Lepra andersoniae has a limited Extent of Occurrence (4,027 km2) and Area of Occupancy (16 km2), alimited number of locations (3), and there are ongoing declines in habitat quality inferred from thelarge-scale changes to southern Appalachian spruce-fir ecosystems as a result of changing climate and environmental conditions. The species occurs in highly visited areas and may be threatened by recreation either directly through trampling/damage to rock habitats, or indirectly through expansion or improvement of recreation infrastructure. Therefore, it is listed as Endangered under criteriaB1ab(iii)+2ab(iii).
Assessor/s: Lendemer, J.; Reviewer/s: McMullin, T.; Facilitator(s) and Compiler(s): Chandler, A. & Allen, J.
Allen, J.L. & Lendemer, J.C. (2016) Climate change impacts on endemic, high-elevation lichens in abiodiversity hotspot. Biodiversity and Conservation25(3): 555-568.
Bachman, S., Moat, J., Hill, A.W., de la Torre, J. & Scott, B. (2011) Supporting Red List threat assessments with GeoCAT: geospatial conservation assessment tool. In: V. Smith and L. Penev (eds) e-Infrastructures for data publishing in biodiversity science. Zookeys150: 117–126.
Culatta, K.E. and Horton, J.L. (2014) Physiological Response of Southern Appalachian High-Elevation Rock Outcrop Herbs to Reduced Cloud Immersion. Castanea79: 182-194.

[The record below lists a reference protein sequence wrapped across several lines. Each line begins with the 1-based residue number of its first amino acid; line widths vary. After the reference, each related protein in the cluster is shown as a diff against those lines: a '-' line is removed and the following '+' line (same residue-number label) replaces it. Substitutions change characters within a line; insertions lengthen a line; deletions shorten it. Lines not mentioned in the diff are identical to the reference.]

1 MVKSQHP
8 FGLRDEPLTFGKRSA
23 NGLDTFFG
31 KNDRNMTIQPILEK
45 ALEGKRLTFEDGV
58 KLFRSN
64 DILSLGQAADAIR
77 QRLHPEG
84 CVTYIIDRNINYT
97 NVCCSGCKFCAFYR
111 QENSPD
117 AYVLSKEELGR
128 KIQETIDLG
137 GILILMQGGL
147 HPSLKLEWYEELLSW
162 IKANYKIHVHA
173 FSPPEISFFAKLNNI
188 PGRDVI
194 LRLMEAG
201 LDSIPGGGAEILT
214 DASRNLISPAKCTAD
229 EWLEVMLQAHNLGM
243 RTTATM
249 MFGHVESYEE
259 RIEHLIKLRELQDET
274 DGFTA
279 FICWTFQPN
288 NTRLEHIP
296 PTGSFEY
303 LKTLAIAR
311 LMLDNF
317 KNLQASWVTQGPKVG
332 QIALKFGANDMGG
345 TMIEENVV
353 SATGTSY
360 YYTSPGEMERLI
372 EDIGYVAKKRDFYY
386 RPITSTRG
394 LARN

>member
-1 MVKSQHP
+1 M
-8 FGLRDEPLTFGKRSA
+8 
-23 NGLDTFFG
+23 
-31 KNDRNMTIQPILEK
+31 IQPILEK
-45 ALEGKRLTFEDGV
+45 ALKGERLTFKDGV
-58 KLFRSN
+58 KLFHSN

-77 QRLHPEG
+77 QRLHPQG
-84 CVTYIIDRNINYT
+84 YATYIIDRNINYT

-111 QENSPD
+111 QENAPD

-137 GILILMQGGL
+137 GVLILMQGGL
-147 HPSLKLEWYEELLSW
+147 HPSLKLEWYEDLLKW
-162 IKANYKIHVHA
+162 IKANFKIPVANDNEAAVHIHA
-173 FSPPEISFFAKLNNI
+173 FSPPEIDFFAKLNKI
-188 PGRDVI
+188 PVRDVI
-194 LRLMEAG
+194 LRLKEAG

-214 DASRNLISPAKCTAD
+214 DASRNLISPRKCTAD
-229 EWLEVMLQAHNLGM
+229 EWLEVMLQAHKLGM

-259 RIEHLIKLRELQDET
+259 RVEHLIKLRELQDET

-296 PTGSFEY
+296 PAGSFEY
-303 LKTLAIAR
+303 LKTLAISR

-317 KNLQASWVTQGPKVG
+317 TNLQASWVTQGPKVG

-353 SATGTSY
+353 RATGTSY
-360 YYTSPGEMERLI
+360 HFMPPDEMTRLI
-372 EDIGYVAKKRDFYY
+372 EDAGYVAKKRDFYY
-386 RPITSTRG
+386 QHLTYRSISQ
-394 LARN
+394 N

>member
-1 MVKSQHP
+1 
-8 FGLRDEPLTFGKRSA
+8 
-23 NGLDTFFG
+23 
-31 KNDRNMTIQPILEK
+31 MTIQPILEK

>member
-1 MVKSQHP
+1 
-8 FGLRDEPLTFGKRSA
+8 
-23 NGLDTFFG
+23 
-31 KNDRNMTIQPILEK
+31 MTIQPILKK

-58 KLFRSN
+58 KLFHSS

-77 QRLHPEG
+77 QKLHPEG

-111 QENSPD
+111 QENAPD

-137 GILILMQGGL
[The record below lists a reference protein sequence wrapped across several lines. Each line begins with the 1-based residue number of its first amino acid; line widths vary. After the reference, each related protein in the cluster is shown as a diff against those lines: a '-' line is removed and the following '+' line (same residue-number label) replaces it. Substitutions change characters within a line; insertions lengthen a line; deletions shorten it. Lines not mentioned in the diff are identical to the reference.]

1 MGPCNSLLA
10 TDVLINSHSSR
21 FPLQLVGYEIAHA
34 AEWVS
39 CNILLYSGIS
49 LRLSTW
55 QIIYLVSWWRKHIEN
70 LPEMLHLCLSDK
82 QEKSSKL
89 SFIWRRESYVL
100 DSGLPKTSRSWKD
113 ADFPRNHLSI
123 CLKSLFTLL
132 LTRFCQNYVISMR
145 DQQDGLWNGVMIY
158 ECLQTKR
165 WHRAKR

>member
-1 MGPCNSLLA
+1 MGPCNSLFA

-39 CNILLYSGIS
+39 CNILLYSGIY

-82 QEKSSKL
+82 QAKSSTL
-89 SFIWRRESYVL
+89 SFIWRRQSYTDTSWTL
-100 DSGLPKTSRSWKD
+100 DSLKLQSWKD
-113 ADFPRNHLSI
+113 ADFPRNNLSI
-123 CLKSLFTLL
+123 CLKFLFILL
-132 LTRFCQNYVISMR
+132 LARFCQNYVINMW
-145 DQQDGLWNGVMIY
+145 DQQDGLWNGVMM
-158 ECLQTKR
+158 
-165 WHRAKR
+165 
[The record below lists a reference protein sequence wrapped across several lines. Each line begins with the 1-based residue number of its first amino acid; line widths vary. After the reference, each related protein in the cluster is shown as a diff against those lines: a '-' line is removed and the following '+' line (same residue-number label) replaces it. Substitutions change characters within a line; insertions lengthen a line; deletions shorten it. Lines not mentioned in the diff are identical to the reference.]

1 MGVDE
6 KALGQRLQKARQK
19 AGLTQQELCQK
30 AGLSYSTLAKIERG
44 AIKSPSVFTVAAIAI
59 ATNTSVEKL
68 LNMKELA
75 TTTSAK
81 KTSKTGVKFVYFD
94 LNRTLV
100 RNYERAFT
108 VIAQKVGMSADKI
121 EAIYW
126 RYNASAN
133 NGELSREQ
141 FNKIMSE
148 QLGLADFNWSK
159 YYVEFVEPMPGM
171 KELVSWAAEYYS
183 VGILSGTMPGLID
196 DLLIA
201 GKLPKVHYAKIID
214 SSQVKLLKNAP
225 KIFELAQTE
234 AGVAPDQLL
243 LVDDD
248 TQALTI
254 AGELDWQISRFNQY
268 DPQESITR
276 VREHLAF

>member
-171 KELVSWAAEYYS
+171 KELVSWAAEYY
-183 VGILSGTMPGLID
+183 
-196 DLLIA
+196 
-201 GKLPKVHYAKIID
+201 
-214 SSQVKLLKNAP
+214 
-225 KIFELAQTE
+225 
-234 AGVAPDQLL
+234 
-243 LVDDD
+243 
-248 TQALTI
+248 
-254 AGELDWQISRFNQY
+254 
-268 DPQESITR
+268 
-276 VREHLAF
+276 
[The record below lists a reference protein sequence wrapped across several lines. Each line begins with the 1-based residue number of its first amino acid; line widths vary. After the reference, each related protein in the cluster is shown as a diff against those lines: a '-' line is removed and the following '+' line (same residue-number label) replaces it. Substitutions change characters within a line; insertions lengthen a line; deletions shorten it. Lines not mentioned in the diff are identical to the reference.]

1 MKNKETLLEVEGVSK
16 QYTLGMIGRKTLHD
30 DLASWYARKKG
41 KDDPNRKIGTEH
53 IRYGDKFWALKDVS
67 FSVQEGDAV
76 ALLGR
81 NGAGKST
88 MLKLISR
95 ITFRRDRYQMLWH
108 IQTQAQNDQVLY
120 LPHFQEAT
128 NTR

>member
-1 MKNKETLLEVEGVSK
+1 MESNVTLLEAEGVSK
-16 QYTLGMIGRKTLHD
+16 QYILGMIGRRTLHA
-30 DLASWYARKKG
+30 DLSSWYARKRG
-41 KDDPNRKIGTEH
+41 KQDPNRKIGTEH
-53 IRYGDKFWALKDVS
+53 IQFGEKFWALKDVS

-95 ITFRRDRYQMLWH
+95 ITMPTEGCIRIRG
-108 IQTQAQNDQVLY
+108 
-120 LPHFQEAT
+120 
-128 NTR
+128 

IUCN (2020) The IUCN Red List of Threatened Species. Version 2020-3. Available at: www.iucnredlist.org. (Accessed: 10 December 2020).
Keyser, T., Malone, J., Cotton, C. & Lewis, J. (2014) Outlook for Appalachian-Cumberland Forests: A Subregional Report from the Southern Forest Futures Project. General Technical Report, Southern Research Station (SRS-18). U.S. Department of Agriculture; Forest Service (USDA-FS), Asheville, NC.
Lendemer, J.C., Anderson Stewart, C.R., Besal, B., Goldsmith, J., Griffith, H., Hoffman, J.R., Kraus, B., LaPoint, P., Li, L. Muscavitch, Z., Schultz, J., Schultz, R. & Allen, J.L. (2017) The lichens and allied fungi of Mount Mitchell State Park, North Carolina: A first checklist with comprehensive keys and comparison tohistorical data. Castnea82: 69-97.
Rollins, A.W., Adams, H.S. & Stephenson, S.L. (2010) Changes in forest composition and structure across the red spruce-hardwood ecotone in the central Appalachians. Castanea75: 303–314.
Rose, A. & Nicholas, N. S. 2008. Coarse woody debris in a Southern Appalachian spruce-fir forest of the Great Smoky Mountains National Park. Natural Areas Journal28: 342-355.
White, P.B., S.L. van de Gevel, & P. T. Soulé (2012) Succession and disturbance in an endangered redspruce-Fraser fir forest in the southern Appalachian Mountains, North Carolina, USA. Endangered Species Research18: 17-25.
Find out more about the IUCN Red List Categories and Criteriahere.